• I think I can agree with the fit and flare, especially since you mention boxy tops and leggings, though maybe not early 2000s as much as late 2000s-early 2010s. As long as 2010s don’t go to mom jeans I’m happy haha. I love the fit and flare, like you said, it is very flattering and also showcases crazy fabrics, which I am all about. Love your version. The keyhole back and the bias tape as amazing details! Sweet, but not overwhelming 🙂

    • Thanks Carlee! We should just forget that mom jeans ever happened… we’ll all be better off 😉

  • I sew and wear them as it suits my body shape (‘pear/banana’ – bigger below the waist, with swayback as well). It’s just easier to get them to fit me and with my swayback, anything without waist definition makes me feel like I’m in maternity wear. I’ve made this dress a couple of times in cotton poplin and I’m thinking of using the bodice without the split and also doing one with a more V-neck split. I like your modifications/details, the gathers are great for a floaty fabric.

    • It seems like us pears really like the F&F. I, too, have swayback issues so stopping the bodice at the waist means I don’t have to fit that area.
      Thanks!

  • Margo Bergman

    Your dress is so pretty! I like the idea of the grouped gathers. I also love a good fit an flare..particularly Simplicity 2444.. I like how different they can look in different fabrics. A soft rayon looks entirely different that one in a hefty drapery fabric.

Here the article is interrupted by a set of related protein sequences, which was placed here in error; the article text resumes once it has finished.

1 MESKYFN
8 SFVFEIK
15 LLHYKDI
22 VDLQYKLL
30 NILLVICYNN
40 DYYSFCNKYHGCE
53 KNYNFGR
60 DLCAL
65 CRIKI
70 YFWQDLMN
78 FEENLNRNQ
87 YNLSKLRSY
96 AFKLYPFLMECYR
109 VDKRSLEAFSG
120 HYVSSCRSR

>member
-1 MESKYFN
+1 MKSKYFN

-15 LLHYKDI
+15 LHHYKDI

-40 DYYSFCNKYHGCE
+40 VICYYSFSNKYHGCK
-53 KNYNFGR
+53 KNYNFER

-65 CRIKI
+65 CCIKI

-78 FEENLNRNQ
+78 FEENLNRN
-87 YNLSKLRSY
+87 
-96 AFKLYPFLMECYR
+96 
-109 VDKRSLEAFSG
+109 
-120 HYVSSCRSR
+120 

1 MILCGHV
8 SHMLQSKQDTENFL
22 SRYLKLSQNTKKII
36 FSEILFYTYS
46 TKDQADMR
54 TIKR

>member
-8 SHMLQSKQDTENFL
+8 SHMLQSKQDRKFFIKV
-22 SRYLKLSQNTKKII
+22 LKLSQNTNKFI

• Thank you Margo! Yes, fabric type makes a big difference in the look of a F&F dress.

  • I think you’re right about it being the shape of our era – either that or the ‘sack’ shift type shape, like the Named Inari tee dress that everyone seems to be making lately. As a pear type shape, I much prefer fit and flare on me!

    • I think the sack-shift is an up and comer. I don’t see tons of people on the street wearing it yet and I live in a kind of “hip” town. It’s a very mod look and will probably get more popular in the next few years, like a trickle down effect.

  • Yes this is my kind of dress and I have made lots in this style. I love your version and the detail on the back with the keyhole is a super feature, I also like the bias tape on the hem. A lovely make. x

    • Thank you Dianne 🙂

  • Lara Thornberry

    Your dress looks lovely on you. However, I have to disagree with the “universally flattering” label for fit and flare dresses. I am very thick through the waist and carry all my weight on my stomach, and this style of dress looks (and more importantly, feels) terrible on me. Give me a sack dress that highlights my comparatively slim hips and legs any day! I don’t think that it is possible for any dress shape to be universally flattering – human bodies are so varied that there is no way that one style can look great on all of them.

    • After sewing so much historical clothing I don’t believe in “flattering” anymore. The idea of what looks good on someone changes with fashion trends. It’s never constant. If it was we’d all still be wearing boot leg jeans. Those were supposed to look good on everyone, too, but now it’s all about the skinny jeans.

      • Lara Thornberry